Easter Island, Chile

2019 HAL World Cruise

Sunday, February 10, 2019

 

So sometimes, we’re romantics at heart.  One of the reasons we chose to take this cruise was to explore the mysterious Easter Island.  We knew of it.  We had seen moai.  We knew there was uncertainty about the history of the island and the meaning of the moai statues.  We were eager to learn more; to be in the moment; to garner impressions!

Easter Island is known to the native people as Rapa Nui.  The culture dates back to about 500 AD.  It was named “Easter Island” by Dutch Admiral Jacob Roggeveen when he spotted the island on Easter Sunday, 1722.   The island is famous for the moai, those huge statues, nearly 9oo of them, dotting the island.  Each one is carved from a single stone of compressed volcanic ash.  The largest standing moai is 33 feet tall and weighs 83 tons!  (Archeologists have also discovered larger, unfinished moai in the Rano Kau quarry—69 feet high and 270 tons!)

The Rapa Nui National Park ranger explained to us that the moai are carved in the likeness of ancestors; the point is to honor their forebearers in hopes of protection and good fortune; the moai always face inland (with only one exception) to watch over the population; their backs are to the see because that’s were they came from and where there spirits still reside.  (That one exception is the Ahu Akivi.  Here seven moai, representing the original scouts left on the island to await the King’s arrival with the original settlers, face the ocean in anticipation.)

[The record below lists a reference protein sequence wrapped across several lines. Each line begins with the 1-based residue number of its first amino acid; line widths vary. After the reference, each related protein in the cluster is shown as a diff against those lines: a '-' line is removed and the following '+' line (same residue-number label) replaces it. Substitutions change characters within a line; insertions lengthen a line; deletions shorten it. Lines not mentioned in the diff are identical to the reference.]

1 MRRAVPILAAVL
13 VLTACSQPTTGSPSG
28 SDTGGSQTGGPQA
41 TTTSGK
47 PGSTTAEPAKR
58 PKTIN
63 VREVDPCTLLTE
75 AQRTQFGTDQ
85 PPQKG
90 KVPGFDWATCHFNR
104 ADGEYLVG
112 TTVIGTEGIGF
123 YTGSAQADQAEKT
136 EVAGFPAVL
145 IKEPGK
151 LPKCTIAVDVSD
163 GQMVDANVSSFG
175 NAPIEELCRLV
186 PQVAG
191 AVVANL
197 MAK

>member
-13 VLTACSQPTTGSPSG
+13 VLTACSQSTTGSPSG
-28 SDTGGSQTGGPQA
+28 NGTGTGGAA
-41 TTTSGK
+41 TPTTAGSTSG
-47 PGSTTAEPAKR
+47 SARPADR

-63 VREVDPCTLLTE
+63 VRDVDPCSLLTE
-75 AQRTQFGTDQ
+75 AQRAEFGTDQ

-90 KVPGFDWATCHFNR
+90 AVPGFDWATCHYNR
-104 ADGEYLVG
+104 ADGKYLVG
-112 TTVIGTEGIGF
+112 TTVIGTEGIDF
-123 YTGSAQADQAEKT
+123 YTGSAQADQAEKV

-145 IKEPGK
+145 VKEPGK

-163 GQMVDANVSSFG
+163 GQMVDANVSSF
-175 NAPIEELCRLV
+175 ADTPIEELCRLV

We arrived at our anchorage before dawn.  I’ll confess, I was so excited I couldn’t sleep.  Got Roger up in the black of night to watch the sail-in!  So, you might sympathize with our frustration when it was announced that the tender operation would be very slow due to the large swells rocking both the ship and the tenders—not necessarily in unison!  We didn’t get to shore until after 2:00pm!!!!  But at least we did; by 4:00pm all outbound transport was cancelled and many passengers lost the opportunity to go ashore.  From 4:30 to 6:30pm only returning passengers were transported.  We were on one of the last tenders.  Our 8-hour tour had been accomplished in less than 4 hours!  It was a whirlwind tour, to say the least!

Here are the photos:

Sunrise over Easter Island
Sunrise over Easter Island
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The tenders are deployed, awaiting the customs team and thier OK before passengers may depart for shore.
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The Rapa Nui customs team coming on board to give the ship clearance and enjoy breakfast in the Lido!!!!
The customs team "rafted" with the tender to board quickly.
The customs team “rafted” with the tender to board quickly.
The Easter Island Airport is visible from the ship.
The Easter Island Airport is visible from the ship.
And we watched a Lantam airlines plane coming infor a landing.
And we watched a Latam airlines plane coming in for a landing.
Nice view from the ship of the landing.
Nice view from the ship of the landing.